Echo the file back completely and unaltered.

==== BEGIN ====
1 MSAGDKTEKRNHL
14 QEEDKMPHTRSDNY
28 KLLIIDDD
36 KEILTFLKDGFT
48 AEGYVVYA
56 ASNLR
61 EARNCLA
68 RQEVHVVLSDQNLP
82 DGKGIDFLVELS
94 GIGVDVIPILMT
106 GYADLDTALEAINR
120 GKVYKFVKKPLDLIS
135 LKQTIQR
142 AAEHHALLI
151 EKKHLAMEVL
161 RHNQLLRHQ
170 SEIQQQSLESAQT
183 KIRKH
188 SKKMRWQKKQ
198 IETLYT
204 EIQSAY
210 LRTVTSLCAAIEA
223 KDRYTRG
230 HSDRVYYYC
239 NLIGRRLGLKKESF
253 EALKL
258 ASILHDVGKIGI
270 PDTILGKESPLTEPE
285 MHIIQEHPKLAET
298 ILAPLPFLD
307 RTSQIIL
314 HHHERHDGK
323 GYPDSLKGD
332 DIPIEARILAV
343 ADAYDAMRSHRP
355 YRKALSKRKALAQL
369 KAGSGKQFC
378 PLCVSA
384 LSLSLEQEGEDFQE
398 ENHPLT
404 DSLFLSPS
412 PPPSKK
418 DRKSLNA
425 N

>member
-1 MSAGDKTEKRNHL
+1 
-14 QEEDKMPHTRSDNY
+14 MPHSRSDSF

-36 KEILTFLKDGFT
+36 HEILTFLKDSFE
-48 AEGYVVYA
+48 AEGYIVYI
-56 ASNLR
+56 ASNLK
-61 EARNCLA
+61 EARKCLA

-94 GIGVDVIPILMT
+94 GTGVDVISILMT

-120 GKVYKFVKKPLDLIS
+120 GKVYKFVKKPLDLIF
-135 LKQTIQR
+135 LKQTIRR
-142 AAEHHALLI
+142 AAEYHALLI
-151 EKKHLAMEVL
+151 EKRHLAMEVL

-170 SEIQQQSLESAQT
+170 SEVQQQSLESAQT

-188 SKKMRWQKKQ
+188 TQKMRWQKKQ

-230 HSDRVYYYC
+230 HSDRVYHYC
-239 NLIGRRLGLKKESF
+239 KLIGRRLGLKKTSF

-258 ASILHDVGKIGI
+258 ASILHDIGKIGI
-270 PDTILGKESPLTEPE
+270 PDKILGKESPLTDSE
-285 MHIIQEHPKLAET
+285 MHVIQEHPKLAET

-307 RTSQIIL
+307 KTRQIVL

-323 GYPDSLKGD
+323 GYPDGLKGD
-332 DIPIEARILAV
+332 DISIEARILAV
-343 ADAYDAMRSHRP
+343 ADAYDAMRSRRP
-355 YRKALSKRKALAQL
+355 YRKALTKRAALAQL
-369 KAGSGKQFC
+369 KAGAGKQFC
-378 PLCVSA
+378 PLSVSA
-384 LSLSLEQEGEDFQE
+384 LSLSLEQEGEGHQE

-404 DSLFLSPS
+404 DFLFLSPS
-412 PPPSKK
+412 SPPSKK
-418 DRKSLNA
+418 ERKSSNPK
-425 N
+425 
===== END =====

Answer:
1 MSAGDKTEKRNHL
14 QEEDKMPHTRSDNY
28 KLLIIDDD
36 KEILTFLKDGFT
48 AEGYVVYA
56 ASNLR
61 EARNCLA
68 RQEVHVVLSDQNLP
82 DGKGIDFLVELS
94 GIGVDVIPILMT
106 GYADLDTALEAINR
120 GKVYKFVKKPLDLIS
135 LKQTIQR
142 AAEHHALLI
151 EKKHLAMEVL
161 RHNQLLRHQ
170 SEIQQQSLESAQT
183 KIRKH
188 SKKMRWQKKQ
198 IETLYT
204 EIQSAY
210 LRTVTSLCAAIEA
223 KDRYTRG
230 HSDRVYYYC
239 NLIGRRLGLKKESF
253 EALKL
258 ASILHDVGKIGI
270 PDTILGKESPLTEPE
285 MHIIQEHPKLAET
298 ILAPLPFLD
307 RTSQIIL
314 HHHERHDGK
323 GYPDSLKGD
332 DIPIEARILAV
343 ADAYDAMRSHRP
355 YRKALSKRKALAQL
369 KAGSGKQFC
378 PLCVSA
384 LSLSLEQEGEDFQE
398 ENHPLT
404 DSLFLSPS
412 PPPSKK
418 DRKSLNA
425 N

>member
-1 MSAGDKTEKRNHL
+1 
-14 QEEDKMPHTRSDNY
+14 MPHSRSDSF

-36 KEILTFLKDGFT
+36 HEILTFLKDSFE
-48 AEGYVVYA
+48 AEGYIVYI
-56 ASNLR
+56 ASNLK
-61 EARNCLA
+61 EARKCLA

-94 GIGVDVIPILMT
+94 GTGVDVISILMT

-120 GKVYKFVKKPLDLIS
+120 GKVYKFVKKPLDLIF
-135 LKQTIQR
+135 LKQTIRR
-142 AAEHHALLI
+142 AAEYHALLI
-151 EKKHLAMEVL
+151 EKRHLAMEVL

-170 SEIQQQSLESAQT
+170 SEVQQQSLESAQT

-188 SKKMRWQKKQ
+188 TQKMRWQKKQ

-230 HSDRVYYYC
+230 HSDRVYHYC
-239 NLIGRRLGLKKESF
+239 KLIGRRLGLKKTSF

-258 ASILHDVGKIGI
+258 ASILHDIGKIGI
-270 PDTILGKESPLTEPE
+270 PDKILGKESPLTDSE
-285 MHIIQEHPKLAET
+285 MHVIQEHPKLAET

-307 RTSQIIL
+307 KTRQIVL

-323 GYPDSLKGD
+323 GYPDGLKGD
-332 DIPIEARILAV
+332 DISIEARILAV
-343 ADAYDAMRSHRP
+343 ADAYDAMRSRRP
-355 YRKALSKRKALAQL
+355 YRKALTKRAALAQL
-369 KAGSGKQFC
+369 KAGAGKQFC
-378 PLCVSA
+378 PLSVSA
-384 LSLSLEQEGEDFQE
+384 LSLSLEQEGEGHQE

-404 DSLFLSPS
+404 DFLFLSPS
-412 PPPSKK
+412 SPPSKK
-418 DRKSLNA
+418 ERKSSNPK
-425 N
+425 